Poets & Painters

William Morris · Howard Pyle · J.R.R. Tolkien
[Picture: Tapestry by William Morris] William Morris (1834-1896) is best known as a compatriot of the Pre-Raphaelite Brotherhood and the father of the Arts and Crafts movement.

The exhibition description for "William Morris and the Kelmscott Press, at the John Rylands Library, Manchester, 1996, called Morris "...one of the greatest English geniuses of the nineteenth century, extending considerable influence over a wide number of different fields. He was a designer of clothes, fabrics and wallpapers which still remain an important influence in design today. As a member of the Pre-Raphaelite Brotherhood, with his friends Rosetti and Burne-Jones, he helped to create a new style in painting, frescos and stained glass. He was a poet of some distinction ... and was invited to become, though never became, Poet Laureate. He was a trained architect and, although he never practised ... he was influential in both the preservation of old buildings and new town planning. As a translator from Icelandic he brought to the attention of the English reading public the value of the heritage of the ancient sagas. He was an original socialist thinker and contributed much to the political thought of the time. As a craftsman and proprietor of his own company he spread ideals of individual workmanship, namely the organic wholeness of all the arts and resistance to mass-production. Finally, towards the end of his life, he turned his attention towards fine printing, founding the Kelmscott Press, the greatest and most influential of the nineteenth-century private presses."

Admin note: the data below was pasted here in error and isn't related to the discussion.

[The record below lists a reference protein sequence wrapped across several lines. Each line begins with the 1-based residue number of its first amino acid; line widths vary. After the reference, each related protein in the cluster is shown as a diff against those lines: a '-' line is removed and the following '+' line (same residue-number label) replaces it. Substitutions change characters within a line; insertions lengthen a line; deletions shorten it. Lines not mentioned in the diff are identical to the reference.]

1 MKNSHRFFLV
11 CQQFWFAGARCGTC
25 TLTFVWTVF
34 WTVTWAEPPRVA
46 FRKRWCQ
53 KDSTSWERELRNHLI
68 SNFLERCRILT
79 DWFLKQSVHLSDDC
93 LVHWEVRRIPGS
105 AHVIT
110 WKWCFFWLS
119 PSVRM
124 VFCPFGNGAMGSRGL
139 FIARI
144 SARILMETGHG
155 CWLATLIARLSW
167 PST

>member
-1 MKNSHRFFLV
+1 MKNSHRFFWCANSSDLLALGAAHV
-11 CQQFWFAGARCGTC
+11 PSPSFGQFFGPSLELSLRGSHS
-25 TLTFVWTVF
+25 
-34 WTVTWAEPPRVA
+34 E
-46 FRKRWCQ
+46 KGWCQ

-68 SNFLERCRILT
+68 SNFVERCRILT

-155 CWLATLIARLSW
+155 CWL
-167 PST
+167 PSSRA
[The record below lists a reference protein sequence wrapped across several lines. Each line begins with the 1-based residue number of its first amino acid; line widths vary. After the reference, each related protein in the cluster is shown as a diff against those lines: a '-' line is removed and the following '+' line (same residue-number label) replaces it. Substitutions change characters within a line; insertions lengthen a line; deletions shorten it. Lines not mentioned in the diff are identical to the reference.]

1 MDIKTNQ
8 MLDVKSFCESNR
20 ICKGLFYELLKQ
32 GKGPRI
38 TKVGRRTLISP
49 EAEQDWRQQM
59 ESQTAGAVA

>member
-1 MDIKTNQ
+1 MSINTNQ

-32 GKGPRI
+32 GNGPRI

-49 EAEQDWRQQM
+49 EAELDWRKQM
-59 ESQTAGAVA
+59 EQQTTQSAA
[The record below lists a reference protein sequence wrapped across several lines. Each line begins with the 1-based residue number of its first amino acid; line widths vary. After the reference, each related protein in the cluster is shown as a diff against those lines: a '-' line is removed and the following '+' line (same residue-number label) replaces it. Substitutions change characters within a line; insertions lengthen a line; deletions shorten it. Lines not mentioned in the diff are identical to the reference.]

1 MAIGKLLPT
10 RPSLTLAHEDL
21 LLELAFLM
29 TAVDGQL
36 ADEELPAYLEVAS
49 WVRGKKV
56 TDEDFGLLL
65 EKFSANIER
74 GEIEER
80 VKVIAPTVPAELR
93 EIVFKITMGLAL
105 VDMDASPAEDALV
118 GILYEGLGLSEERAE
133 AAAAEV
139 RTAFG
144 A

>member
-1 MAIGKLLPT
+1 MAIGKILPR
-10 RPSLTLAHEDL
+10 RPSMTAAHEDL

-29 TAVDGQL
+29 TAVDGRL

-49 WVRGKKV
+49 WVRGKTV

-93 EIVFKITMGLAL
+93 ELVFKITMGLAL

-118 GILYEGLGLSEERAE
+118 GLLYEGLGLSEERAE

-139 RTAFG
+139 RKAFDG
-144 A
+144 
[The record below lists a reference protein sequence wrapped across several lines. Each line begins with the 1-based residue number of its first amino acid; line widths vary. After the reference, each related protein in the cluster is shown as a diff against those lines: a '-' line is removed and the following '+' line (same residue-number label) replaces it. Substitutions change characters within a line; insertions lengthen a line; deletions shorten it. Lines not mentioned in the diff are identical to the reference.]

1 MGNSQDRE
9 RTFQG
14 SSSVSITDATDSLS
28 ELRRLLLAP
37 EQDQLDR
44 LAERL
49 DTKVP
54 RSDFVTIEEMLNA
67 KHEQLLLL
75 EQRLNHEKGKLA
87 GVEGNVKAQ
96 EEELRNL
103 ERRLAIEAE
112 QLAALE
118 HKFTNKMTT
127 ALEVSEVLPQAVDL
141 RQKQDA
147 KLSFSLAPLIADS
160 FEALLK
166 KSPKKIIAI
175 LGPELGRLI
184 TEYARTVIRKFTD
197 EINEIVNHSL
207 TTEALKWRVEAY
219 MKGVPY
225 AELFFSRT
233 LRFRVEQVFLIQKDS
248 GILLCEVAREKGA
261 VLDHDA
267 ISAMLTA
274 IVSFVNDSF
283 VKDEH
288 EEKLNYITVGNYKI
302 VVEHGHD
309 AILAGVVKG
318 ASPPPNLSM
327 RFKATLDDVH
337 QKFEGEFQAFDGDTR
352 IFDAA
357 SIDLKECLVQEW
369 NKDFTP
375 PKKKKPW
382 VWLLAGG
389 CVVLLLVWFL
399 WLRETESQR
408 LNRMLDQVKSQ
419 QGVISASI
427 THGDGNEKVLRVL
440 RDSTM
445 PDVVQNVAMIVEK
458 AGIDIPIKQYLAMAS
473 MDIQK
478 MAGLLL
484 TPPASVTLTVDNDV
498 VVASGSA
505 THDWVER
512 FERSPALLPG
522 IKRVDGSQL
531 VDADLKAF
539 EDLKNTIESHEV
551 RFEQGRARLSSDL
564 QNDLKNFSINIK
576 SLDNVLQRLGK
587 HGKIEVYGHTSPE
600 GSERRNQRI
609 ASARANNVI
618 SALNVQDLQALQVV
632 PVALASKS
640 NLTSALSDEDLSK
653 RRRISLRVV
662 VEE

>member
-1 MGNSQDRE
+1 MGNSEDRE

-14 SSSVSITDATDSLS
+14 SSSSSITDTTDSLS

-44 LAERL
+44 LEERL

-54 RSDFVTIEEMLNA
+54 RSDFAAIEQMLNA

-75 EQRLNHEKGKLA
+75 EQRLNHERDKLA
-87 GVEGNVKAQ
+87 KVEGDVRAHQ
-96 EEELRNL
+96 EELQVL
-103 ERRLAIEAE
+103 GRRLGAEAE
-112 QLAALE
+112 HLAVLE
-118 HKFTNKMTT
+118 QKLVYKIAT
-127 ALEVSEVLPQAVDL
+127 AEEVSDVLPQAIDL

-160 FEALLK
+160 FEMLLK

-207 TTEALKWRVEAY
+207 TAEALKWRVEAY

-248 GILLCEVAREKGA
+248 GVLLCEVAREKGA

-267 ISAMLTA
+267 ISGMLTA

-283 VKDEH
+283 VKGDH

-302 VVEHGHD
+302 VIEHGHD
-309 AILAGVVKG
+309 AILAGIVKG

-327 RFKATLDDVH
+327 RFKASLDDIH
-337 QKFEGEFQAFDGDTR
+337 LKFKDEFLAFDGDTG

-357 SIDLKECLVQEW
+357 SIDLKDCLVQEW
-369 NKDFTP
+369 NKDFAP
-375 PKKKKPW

Other sources will remind us that Morris also resurrected free-hand embroidery as an art form, rediscovered almost-forgotten techniques for extracting and setting natural dyestuffs, and pioneered the return to classic typography in the face of the ghastly hordes of slab-serif fonts that characterize commercial printing of the nineteenth century.

But what is intriguingly absent from the most laudatory surveys of the man and his work is the fact that William Morris almost single-handedly invented the medieval-flavored imaginary world fantasy.

William Morris Resources

The William Morris Society in the United States.
This extensive and lovely site includes:
William Morris Society of Canada.
The Work of William Morris by John House, a brief introduction at World Collectors Net magazine online.
The Pre-Raphaelite Brotherhood includes links to related sites. New !
A Biography of William Morris is part of the William Morris Overview at The Victorian Web, where you will also find Morris and Company, a brief history of "The Firm" by David Cody.
The Cotswold HyperGuide William Morris page has examples of Morris's stained glass windows.

Prose and Poetry

The Northern Thing. In 1868, Morris met Eiríkr Magnússon, an Icelander living in England, and the two of them embarked on a series of translations of the Old Norse sagas, with Magnusson providing literal translations and Morris resetting them as poetry. Legends' page on Sigurd the Volsung explores Morris's translation of Völsungasaga and its progeny, the epic poem The Story of Sigurd the Volsung and the romance in verse and prose The House of the Wolfings, and their profound influence on the work of J.R.R. Tolkien.